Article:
In the brave new world of unsettled climate, one key danger for professionals who operate the infrastructure of major water resources such as the Connecticut River is that traditional water-management rules are becoming more obsolete than the old rules for regulating greenhouse emissions. That uncertainty makes water sources, including the Connecticut, much more at risk from floods and droughts. One answer to this dramatic problem is the research of environmental engineer Casey Brown...
Dr. Casey Brown of the Civil and Environmental Engineering (CEE) Department has been notified that he will receive a National Science Foundation (NSF) CAREER award with an intended total amount of $419,097. His NSF project is entitled "Robust Management of Climate Uncertainty for Ecohydrological Sustainability.” As Dr. Brown’s NSF proposal notes, his research plan will produce “a robust management strategy for climate change by developing water management methods that incorporate predictive climate information and dynamic operations.”
The College of Engineering welcomes Dr. Shelly Peyton as a new faculty member to the Chemical Engineering Department. She comes to UMass Amherst after serving as a postdoctoral fellow in the Department of Biological Engineering at the Massachusetts Institute of Technology, beginning in 2007. Her research emphasis at MIT was “Mesenchymal Stem Cell Migration in 3-D Synthetic ECM Analogs.”
Dr. Don DeGroot of the Civil and Environmental Engineering Department traveled to Oslo, Norway, in January to conduct research on characterization of offshore seabed sediments. This research was conducted at the International Centre for Geohazards of the Norwegian Geotechnical Institute as part of the UMass Amherst U.S. National Science Foundation Partnerships for International Research and Education (PIRE) project, a research and education collaboration among experts in offshore sediment geology, geotechnical engineering, and disaster mitigation.
UMass Amherst alums Scot Chisholm ’04 and Pat Walsh ’03 were just “a couple of average guys” when they met as undergraduates in the Mechanical and Industrial Engineering Department, but ever since they staged a “StayClassy Pubcrawl” in 2005 to raise money for cancer research, they’ve found themselves as revolutionaries in fundraising for nonprofit organizations. The original San Diego-based event, which attracted 200 pub crawlers and derived its name from the popular Will Ferrell movie, Anchorman, mushroomed into a free online platform and social fundraising service for nonprofits.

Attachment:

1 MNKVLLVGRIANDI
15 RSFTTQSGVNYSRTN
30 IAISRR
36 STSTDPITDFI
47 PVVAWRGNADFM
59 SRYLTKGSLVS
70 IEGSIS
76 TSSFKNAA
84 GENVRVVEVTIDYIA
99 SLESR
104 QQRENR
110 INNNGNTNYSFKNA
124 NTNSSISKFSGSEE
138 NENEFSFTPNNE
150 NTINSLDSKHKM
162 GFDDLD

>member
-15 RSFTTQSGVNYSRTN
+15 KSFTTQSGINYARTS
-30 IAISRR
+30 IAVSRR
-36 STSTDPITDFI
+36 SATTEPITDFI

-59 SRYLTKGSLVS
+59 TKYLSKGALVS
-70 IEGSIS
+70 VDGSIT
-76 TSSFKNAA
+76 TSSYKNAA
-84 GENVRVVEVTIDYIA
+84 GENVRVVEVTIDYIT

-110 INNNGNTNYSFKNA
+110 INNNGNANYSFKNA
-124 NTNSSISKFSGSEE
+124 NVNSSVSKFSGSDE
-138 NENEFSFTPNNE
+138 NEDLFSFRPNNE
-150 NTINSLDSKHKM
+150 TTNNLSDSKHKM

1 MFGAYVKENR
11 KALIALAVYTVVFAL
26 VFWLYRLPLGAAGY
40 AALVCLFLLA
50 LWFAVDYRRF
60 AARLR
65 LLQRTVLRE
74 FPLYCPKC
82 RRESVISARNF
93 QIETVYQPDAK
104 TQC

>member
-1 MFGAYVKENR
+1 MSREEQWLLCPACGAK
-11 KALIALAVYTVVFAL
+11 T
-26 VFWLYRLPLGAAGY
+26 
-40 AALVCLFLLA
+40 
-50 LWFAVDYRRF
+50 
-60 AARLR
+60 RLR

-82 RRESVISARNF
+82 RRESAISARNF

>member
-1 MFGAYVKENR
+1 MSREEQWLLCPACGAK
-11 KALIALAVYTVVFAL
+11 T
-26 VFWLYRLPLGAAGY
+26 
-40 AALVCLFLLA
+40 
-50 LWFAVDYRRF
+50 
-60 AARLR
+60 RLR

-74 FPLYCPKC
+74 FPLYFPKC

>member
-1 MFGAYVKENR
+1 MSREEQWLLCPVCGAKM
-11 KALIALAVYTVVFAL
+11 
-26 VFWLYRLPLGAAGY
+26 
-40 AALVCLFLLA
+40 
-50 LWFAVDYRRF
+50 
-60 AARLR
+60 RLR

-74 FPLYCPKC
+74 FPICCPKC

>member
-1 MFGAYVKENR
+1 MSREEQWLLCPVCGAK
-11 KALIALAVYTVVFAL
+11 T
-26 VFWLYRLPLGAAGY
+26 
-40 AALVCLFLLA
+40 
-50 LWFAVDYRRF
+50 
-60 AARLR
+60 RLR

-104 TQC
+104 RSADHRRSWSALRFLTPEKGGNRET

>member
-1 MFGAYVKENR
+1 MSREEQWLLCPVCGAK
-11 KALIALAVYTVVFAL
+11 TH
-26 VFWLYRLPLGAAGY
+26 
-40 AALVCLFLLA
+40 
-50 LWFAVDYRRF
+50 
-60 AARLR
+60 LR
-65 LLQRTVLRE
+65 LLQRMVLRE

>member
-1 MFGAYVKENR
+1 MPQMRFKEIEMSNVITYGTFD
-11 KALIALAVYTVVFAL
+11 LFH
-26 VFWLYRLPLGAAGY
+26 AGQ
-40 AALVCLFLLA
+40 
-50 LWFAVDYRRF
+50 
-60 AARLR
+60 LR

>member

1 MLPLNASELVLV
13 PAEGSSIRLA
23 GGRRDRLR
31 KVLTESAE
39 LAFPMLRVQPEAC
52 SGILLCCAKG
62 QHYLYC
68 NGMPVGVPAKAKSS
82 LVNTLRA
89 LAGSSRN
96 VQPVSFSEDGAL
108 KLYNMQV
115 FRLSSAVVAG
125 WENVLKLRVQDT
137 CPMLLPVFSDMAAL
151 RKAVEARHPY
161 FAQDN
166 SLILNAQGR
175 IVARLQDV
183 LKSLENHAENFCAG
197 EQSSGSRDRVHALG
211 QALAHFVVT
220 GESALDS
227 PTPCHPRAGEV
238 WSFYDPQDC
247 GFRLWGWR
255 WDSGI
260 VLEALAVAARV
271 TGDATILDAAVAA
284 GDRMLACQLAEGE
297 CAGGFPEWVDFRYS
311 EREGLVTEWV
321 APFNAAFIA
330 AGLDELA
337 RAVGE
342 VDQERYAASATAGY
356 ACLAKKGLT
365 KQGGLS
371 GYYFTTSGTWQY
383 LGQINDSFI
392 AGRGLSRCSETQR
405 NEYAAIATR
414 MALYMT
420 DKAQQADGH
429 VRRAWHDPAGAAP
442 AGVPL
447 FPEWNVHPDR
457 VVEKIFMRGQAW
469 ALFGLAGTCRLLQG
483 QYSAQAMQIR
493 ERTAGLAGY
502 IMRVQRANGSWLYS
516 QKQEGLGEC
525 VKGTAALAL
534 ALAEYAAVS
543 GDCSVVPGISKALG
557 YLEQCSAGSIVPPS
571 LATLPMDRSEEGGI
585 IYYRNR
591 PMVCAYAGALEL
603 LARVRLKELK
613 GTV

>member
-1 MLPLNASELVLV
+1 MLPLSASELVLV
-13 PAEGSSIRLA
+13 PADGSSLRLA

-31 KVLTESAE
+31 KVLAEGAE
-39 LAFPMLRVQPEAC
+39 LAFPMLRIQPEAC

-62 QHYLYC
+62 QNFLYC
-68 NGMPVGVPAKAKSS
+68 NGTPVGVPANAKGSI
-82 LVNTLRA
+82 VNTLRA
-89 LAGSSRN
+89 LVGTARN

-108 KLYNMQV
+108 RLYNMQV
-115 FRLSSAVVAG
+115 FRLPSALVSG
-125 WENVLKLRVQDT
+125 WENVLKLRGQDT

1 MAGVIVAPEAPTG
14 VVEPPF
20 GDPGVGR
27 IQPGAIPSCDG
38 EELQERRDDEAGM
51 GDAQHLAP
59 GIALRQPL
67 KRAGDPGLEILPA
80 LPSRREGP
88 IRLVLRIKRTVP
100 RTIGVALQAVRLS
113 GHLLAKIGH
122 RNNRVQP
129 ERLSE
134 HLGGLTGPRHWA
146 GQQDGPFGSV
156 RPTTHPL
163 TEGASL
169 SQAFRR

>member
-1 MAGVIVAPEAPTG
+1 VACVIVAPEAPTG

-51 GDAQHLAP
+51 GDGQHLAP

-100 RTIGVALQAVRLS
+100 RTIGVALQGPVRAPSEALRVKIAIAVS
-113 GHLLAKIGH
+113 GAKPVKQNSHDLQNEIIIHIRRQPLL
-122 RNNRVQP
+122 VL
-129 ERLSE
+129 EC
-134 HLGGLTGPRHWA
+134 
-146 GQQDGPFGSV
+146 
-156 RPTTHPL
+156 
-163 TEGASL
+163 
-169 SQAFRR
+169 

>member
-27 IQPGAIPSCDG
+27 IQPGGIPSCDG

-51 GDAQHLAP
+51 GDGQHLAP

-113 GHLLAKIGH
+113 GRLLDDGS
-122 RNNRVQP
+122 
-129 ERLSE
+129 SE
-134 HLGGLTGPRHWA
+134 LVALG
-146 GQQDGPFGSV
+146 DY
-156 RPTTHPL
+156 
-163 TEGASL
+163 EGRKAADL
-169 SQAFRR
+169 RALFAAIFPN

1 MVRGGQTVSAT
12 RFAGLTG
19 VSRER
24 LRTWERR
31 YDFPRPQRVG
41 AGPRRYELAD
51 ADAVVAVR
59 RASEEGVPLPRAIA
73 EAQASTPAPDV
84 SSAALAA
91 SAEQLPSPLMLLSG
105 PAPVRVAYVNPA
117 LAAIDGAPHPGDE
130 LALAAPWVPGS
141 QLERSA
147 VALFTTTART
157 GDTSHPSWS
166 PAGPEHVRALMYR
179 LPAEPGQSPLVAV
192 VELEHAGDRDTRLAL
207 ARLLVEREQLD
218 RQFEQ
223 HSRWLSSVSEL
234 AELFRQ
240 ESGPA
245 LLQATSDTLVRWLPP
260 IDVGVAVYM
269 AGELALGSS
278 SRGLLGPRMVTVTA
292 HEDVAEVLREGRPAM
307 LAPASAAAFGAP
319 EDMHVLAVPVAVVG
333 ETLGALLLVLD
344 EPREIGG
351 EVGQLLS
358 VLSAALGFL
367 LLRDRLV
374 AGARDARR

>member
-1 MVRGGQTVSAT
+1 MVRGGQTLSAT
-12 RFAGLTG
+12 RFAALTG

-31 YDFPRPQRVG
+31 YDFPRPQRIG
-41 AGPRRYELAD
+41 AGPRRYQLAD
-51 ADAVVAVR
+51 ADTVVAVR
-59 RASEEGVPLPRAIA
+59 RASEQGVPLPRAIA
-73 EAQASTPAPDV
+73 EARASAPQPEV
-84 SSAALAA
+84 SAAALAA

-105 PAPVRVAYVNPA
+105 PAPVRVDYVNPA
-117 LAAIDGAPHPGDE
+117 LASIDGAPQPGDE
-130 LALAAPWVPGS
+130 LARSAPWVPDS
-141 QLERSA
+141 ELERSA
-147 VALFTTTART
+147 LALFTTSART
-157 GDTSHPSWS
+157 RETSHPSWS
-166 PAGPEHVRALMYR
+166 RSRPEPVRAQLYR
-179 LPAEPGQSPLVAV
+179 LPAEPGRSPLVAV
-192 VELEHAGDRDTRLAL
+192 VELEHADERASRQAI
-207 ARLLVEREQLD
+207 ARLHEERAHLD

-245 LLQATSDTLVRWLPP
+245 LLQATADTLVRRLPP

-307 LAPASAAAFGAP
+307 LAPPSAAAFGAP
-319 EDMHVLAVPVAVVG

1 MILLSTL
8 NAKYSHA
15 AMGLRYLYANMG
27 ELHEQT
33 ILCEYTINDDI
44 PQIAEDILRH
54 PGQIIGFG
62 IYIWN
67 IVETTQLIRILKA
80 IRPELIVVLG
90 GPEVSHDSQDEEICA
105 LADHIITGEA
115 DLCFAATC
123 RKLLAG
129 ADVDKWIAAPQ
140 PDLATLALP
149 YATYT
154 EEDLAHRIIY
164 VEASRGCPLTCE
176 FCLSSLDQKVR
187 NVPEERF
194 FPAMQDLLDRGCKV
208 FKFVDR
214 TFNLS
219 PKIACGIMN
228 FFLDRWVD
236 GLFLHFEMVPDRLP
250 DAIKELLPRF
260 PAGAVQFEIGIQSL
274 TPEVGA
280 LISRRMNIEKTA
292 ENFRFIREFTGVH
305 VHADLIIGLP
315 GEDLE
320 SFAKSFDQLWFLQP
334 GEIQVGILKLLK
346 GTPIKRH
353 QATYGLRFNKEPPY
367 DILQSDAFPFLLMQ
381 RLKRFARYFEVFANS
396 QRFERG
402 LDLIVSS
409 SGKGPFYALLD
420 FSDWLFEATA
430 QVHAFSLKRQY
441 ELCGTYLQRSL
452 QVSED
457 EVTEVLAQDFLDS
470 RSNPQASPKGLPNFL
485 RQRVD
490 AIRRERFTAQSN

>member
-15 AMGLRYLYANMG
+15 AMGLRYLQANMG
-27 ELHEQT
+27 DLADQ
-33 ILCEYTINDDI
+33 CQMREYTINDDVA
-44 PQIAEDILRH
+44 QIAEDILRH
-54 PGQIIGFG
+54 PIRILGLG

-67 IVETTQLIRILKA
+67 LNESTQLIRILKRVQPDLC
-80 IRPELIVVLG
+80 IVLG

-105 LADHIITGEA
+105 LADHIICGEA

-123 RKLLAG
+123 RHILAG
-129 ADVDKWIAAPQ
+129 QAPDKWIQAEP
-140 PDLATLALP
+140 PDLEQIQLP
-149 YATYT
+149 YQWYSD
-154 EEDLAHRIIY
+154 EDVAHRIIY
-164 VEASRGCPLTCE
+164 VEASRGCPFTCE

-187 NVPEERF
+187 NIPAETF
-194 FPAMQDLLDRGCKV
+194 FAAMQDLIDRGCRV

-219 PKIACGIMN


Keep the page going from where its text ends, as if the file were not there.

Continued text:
Dr. Song Gao of the Civil and Environmental Engineering (CEE) Department attended the Annual Meeting of the Transportation Research Board (TRB) from January 23 to 27 and made a major contribution by presenting five different papers with various researchers, including CEE Professor John Collura and Professor Don Fisher, head of the Mechanical and Industrial Engineering Department. The TRB’s 90th Annual Meeting was held in Washington, D.C., at the Marriott Wardman Park, Omni Shoreham, and Washington Hilton hotels.
Seven years ago, Ciriaco "Cid" da Silva, a 1982 mechanical engineering alumnus, and his wife, Corinne da Silva, left the virtual world of the computer industry for the very real and earthy world of avocado farming. The outgrowth of this major career move is Bella Vado (Avocado Oil), the first U.S. manufacturer of avocado oil. Now Bella Vado is a very real Southern California treasure. In 2003, Cid resigned from his job as a software architect, while Corinne gave up her job as managing director of an Internet marketing firm, so they could purchase a 40-acre avocado grove near Valley Center in Southern California.
Research by George Huber and his research team from the Chemical Engineering Department, which has developed an economical process for producing chemical feedstocks from waste biomass, is attracting international attention from the chemical industry after the team’s article appeared in the November 26 issue of Science. His most high-profile coverage was in the January 6 issues of the Wall Street Journal and Bloomberg Businessweek.
When a pike is attacked, the fish escapes by performing a lightning-fast jackknife, which generates a remarkable 25 Gs of acceleration for a tenth of a second – more than three times the acceleration of an Apollo launch. In order to study this amazing reflex action, Dr. Yahya Modarres-Sadeghi of the University of Massachusetts Amherst Mechanical and Industrial Engineering Department has spent the past two years working on two generations of robotic fish, which mimic the escape mechanism of a pike.
VISTAGY, Inc., a leading global provider of industry-specific engineering software and services, has partnered with the UMass College of Engineering through the donation of 10 software licenses for the company’s FiberSIM® software. The licenses represent very sophisticated and specific software for computer aided design used to model carbon-fiber analysis. VISTAGY also donated one license of its FiberSIM® software to the college last year.